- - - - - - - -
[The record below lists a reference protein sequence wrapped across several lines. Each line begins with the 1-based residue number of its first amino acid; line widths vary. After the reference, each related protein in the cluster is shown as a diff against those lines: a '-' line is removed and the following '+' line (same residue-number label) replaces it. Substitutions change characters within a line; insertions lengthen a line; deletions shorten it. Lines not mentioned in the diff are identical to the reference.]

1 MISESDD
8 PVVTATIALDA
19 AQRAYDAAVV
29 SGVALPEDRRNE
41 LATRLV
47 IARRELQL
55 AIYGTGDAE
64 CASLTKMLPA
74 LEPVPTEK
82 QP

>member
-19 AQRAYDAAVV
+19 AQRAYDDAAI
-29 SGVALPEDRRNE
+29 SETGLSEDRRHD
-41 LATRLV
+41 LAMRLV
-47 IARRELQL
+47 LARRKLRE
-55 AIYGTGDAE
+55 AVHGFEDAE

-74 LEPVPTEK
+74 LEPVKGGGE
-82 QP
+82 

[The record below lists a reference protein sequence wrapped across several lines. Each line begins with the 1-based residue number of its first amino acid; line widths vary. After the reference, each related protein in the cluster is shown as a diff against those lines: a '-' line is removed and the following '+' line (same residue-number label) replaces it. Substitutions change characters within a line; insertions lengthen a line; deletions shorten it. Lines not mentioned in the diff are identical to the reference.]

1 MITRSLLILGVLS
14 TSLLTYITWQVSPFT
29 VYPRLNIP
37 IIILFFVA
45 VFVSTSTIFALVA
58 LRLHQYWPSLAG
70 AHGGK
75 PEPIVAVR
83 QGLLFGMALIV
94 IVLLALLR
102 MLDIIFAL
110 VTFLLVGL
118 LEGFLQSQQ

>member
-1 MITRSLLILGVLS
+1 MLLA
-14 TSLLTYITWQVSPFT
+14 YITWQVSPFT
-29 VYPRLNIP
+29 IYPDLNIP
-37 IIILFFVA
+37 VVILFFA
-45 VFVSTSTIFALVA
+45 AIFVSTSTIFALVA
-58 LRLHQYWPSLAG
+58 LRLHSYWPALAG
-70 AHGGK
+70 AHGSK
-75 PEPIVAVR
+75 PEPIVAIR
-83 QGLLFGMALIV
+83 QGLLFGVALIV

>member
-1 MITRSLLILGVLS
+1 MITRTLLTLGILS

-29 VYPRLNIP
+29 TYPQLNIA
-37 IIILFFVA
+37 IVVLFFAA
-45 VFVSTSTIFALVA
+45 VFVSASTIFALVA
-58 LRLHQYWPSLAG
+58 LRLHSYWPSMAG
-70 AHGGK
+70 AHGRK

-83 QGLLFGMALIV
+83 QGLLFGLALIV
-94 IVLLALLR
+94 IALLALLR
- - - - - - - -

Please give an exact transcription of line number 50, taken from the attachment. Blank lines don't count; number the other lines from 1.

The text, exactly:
-45 VFVSTSTIFALVA